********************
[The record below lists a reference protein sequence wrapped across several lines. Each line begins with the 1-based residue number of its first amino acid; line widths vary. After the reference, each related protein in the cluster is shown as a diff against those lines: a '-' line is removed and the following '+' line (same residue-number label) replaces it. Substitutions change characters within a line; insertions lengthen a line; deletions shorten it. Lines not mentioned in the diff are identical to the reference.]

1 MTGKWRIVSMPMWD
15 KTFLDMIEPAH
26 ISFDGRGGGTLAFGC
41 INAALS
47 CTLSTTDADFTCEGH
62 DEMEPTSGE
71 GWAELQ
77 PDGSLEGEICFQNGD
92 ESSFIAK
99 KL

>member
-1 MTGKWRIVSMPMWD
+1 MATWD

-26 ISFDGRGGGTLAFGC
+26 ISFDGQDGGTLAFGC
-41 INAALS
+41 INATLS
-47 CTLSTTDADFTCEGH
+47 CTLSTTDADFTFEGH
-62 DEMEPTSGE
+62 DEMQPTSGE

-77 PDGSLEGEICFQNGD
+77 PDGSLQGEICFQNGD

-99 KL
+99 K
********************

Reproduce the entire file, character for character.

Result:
[The record below lists a reference protein sequence wrapped across several lines. Each line begins with the 1-based residue number of its first amino acid; line widths vary. After the reference, each related protein in the cluster is shown as a diff against those lines: a '-' line is removed and the following '+' line (same residue-number label) replaces it. Substitutions change characters within a line; insertions lengthen a line; deletions shorten it. Lines not mentioned in the diff are identical to the reference.]

1 MTGKWRIVSMPMWD
15 KTFLDMIEPAH
26 ISFDGRGGGTLAFGC
41 INAALS
47 CTLSTTDADFTCEGH
62 DEMEPTSGE
71 GWAELQ
77 PDGSLEGEICFQNGD
92 ESSFIAK
99 KL

>member
-1 MTGKWRIVSMPMWD
+1 MATWD

-26 ISFDGRGGGTLAFGC
+26 ISFDGQDGGTLAFGC
-41 INAALS
+41 INATLS
-47 CTLSTTDADFTCEGH
+47 CTLSTTDADFTFEGH
-62 DEMEPTSGE
+62 DEMQPTSGE

-77 PDGSLEGEICFQNGD
+77 PDGSLQGEICFQNGD

-99 KL
+99 K